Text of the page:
Hinshaw warns rising COVID-19 hospitalizations could lead to more restrictions ‘soon’

Dr. Deena Hinshaw says Alberta will require stricter health measures if the province’s COVID-19 hospitalization numbers continue to rise. Bindu Suri has details.

Alberta’s COVID-19 hospitalization numbers continue to rise and Dr. Deena Hinshaw says she and her team are watching closely.

“If we don’t see growth slowing soon, further measures may be required,” the chief medical officer of health said on Tuesday.

During her COVID-19 update, Hinshaw said there were 402 Albertans currently in hospital due to COVID-19. Of those, 88 people are receiving treatment in the ICU.

“Hospitalizations are increasing province-wide and cases continue to rise sharply.”

According to Hinshaw, when officials see the daily case count rising, they know there will be a rise in hospitalizations as well. She pointed to early December when Alberta saw the peak of COVID-19 cases. Once that peak happened, the peak of hospitalizations happened about three weeks later.

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Hinshaw was asked to clarify when further restrictions could be announced. She said officials are monitoring data and planning constantly and there isn’t a way to say when further restrictions could come into place.

“We need to make sure we don’t wait too long,” she said. “We cannot wait three weeks and watch, we need to make sure we’re watching within the coming week to 10 days about what those cases look like and consider, if our trajectory continues on a steep upward climb, whether those additional measure would be needed.”

Decisions on what further restrictions would look like will be determined by numbers, what officials are seeing and where high rates of transmission are being reported, but Hinshaw said there are ways to prevent those from coming in.

“I want to really reinforce, what is critical right now is for every single one of us to limit our in-person interactions every single day.

When we’re in-person interacting with someone outside our household, stay distanced, wear a mask when we’re indoors and those are the kinds of things we can do right now and we don’t have to wait for any additional measures.”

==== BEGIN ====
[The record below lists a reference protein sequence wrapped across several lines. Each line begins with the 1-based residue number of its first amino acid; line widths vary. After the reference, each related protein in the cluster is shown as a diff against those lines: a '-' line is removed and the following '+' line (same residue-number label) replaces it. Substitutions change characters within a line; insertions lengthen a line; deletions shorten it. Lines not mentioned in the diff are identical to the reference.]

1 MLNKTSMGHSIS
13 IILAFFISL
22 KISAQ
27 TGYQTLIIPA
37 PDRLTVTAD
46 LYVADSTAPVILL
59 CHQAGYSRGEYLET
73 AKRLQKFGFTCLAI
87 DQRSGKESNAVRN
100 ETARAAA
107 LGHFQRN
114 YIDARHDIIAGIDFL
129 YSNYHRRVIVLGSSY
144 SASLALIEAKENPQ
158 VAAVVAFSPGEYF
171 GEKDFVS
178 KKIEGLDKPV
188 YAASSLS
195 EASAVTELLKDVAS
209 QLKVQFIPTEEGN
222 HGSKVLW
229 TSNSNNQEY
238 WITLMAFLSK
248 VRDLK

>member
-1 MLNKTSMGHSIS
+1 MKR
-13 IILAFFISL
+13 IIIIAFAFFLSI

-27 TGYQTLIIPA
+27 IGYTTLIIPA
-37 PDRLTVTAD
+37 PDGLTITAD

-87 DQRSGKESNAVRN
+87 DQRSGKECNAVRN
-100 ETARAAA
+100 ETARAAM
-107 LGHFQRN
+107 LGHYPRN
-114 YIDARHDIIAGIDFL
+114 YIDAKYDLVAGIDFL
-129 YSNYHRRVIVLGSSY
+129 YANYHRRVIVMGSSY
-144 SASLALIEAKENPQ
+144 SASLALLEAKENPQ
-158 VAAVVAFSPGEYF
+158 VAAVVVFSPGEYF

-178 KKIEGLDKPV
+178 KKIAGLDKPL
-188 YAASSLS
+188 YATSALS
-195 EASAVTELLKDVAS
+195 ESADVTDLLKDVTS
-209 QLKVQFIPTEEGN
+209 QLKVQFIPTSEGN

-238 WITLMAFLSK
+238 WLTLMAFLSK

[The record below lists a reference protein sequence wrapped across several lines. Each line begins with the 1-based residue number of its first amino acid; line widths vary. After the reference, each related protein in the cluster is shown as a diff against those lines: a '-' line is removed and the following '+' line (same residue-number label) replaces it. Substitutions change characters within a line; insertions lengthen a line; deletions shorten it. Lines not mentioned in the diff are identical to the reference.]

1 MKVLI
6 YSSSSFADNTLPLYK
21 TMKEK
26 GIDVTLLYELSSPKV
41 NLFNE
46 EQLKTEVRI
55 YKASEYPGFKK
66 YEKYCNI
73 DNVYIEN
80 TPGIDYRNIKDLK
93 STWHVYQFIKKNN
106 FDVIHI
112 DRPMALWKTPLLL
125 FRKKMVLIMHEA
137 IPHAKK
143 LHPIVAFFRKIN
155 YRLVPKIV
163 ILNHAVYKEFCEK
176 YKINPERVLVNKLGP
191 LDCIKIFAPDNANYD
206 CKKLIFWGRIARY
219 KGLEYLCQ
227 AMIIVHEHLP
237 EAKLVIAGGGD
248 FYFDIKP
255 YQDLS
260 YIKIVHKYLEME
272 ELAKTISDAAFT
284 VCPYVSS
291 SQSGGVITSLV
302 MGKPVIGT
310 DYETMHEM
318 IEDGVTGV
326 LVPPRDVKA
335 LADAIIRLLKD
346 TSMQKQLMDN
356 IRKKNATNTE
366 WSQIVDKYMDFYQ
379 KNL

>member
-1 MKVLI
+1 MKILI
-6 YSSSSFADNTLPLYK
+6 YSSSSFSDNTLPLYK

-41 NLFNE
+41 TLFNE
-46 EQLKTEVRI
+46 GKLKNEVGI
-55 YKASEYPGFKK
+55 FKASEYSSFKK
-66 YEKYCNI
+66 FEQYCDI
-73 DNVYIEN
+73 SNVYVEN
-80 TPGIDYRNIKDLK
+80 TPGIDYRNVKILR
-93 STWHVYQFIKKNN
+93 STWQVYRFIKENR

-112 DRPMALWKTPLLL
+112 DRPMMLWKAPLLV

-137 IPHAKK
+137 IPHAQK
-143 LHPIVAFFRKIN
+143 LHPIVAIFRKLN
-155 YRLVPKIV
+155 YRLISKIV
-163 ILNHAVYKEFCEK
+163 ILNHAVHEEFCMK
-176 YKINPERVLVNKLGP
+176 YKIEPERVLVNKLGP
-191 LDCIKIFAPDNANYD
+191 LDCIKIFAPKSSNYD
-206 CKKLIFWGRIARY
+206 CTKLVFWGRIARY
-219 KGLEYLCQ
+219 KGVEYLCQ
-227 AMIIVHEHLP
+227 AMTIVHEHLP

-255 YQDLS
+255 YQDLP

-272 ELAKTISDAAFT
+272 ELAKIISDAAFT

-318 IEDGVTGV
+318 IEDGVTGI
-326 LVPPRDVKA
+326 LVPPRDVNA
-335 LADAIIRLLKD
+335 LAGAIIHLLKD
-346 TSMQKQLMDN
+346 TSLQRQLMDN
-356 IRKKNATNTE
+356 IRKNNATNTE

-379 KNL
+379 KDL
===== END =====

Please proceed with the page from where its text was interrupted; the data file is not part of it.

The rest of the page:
Another defence against those numbers continuing to rise, and therefore leading to more restrictions, is vaccinations, Hinshaw said.

“Vaccines are our best defence and once we have been able to offer them to all in the province, the current wall of protection created by public health measures can be replaced with this wall of protection that the vaccines give us.”

Alberta currently offers three COVID-19 vaccines: Pfizer, Moderna and CovidShield AstraZeneca. All three are safe, Hinshaw said, and all three show high protection from severe outcomes due to COVID-19 after just one dose.

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Research shows the first dose of Pfizer and Moderna offers about 80 per cent protection a few weeks after the first dose. The AstraZeneca vaccine offers about 60 to 70 per cent protection.

“The second dose for… these vaccines increases protection even more and is necessary to complete your series,” Hinshaw said.

As of Tuesday, more than 970,000 doses of COVID-19 vaccine had been administered in Alberta. Hinshaw said more appointments are being added as the province receives more vaccine.

“Thank you for your patience and I can assure you your wait to provide protection for yourself and those around you is almost over.”

The plea to book vaccines comes as variant cases make up about 52 per cent of Alberta’s active COVID-19 cases, Hinshaw said.

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Over the last 24 hours, Alberta Health identified 705 additional cases of variants of concern.

The province also reported 1,081 new COVID-19 cases from about 12,000 tests. The province’s positivity rate sits at 8.9 per cent Tuesday.

Three additional deaths were confirmed to Alberta Health over the past 24 hours, Hinshaw said.

A man in his 60s with known comorbidities from the Edmonton zone has died.

The other two deaths were reported in the Calgary zone: a man in his 70s and a woman in her 80s. Both of those cases included comorbidities as well.

Alberta’s COVID-19 death toll now stands at 2,021.

“My condolences go to the family, friends and loved ones of these individuals who are mourning their lose and to anyone who is grieving a loss at this time.”

There are active alerts or outbreaks in 453 schools, which is 19 per cent of all Alberta schools. Since Jan. 11, 2,653 cases have been linked to schools.

Hinshaw urged students and staff to follow all COVID-19 guidelines in place at schools not only during class time, but before and after school as well.

“While there are no risk-free options with COVID-19. The rise we have seen is not attributed to any single cause and, in fact, is often linked to social gathering outside school rather than transmission within classrooms.”

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Hinshaw said there has been a “sharp increase” in COVID-19 cases in school-aged children in Alberta, but didn’t provide any specific numbers.

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